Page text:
Light efficacy and political controversy in Spain

Early this week, Spanish government announced the plan on energy saving which shall be approved today. Among the rashly announced measures, one about replacing city lights for more efficient ones raised economic controversy among local governments and town councils: the central government does not allow them to increase debt but instead forces to invest in more efficient technology!

Minister Blanco went further by setting the example of replacing lighting devices  in tunnels by LED lighting saving 40% energy cost. Based on his statement, it is difficult to say whether politicians base their decisions on facts. It might well be that they have data on the lighting sources across spanish towns and data indicates there is room for improvement, but could they cite it?! Let’s be more precise: when Blanco says “LED lighting reduces 40% energy cost,what is he comparing LED to? Do you know? Does he know?

Regarding lighting efficacy, I found out an interesting document from 2009 by EnergyLab which summarizes some data. First, let’s take a look at the relative source of electric expense in Spain, which in the public sector looks relatively low compared to heating/cooling:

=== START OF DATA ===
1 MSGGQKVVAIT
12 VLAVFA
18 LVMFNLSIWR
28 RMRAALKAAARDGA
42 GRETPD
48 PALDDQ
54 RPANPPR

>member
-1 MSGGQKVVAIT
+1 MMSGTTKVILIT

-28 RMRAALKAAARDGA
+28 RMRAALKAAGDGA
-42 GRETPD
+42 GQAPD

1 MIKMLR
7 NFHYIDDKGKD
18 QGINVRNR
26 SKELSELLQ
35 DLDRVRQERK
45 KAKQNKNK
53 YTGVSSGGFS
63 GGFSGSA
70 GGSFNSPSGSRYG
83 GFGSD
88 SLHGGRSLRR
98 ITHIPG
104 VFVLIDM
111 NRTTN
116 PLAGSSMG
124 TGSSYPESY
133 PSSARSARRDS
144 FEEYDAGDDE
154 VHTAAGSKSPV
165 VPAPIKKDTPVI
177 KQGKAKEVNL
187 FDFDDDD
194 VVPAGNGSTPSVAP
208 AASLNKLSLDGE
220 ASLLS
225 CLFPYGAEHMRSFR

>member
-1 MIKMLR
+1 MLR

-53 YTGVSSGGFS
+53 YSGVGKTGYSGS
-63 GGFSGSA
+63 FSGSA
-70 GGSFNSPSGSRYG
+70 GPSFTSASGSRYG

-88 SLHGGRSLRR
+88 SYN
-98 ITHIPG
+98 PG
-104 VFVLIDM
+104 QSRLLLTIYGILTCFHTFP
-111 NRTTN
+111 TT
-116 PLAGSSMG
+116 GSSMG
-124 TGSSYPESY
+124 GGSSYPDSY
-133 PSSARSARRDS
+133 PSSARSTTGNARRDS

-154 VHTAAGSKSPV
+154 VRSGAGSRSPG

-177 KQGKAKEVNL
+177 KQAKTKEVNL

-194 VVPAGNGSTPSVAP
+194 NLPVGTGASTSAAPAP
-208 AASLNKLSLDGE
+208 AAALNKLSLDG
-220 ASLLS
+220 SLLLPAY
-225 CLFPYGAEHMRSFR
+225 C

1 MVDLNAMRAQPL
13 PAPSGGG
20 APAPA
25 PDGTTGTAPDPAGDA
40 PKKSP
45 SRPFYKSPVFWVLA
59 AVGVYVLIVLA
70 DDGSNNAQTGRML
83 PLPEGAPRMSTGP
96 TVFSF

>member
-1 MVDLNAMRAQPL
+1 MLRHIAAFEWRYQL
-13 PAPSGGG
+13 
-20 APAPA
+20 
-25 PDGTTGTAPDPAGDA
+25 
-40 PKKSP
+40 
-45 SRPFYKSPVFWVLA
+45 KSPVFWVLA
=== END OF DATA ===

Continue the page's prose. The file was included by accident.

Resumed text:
% electricity devoted to lighting in Spain, source EnergyLab

Second, let’s look at some relevant indicators regarding light sources: Luminous efficacy measured in lumens (amount of light observed by the human eye) per watt (electrical power consumed by the device) and half-life (in hours, given a population of devices the time at which 50% of them stop functioning):

Luminous Efficacy of lighting technologies, source EnergyLab

Lighting technology indicators, source EnergyLab

Clearly the top performers seem to be LED and sodium low pressure. A closer look reveals that the two tables are contradictory or mix different data sources: The first table rates LED efficacy to 55 and up to 100 (considering prototypes, I understand not commercially available) but the second table reads 80-120 for LED efficacy. Also, the first table does not include low-pressure sodium lamps that (from second table) outperforms LED.

Anyway, assuming data consistency inside each table and focusing our attention to the second table (best case for LED), still sodium low pressure lamps seem to be the best option nowadays. Aren’t they mainly used in towns and roads, Mr. Blanco?

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Una resposta a Light efficacy and political controversy in Spain

  1. arbocenk ha dit:

    Heck. And what about goods transportation? Had we invested in a Mediterranean railroad corridor when the cows were fat, we would now have less trucks on our highways, polluting the air and forcing people to reduce speed to 110 km/h to “save gasoline”. Instead we have Hi-Speed train lines to nowhere.

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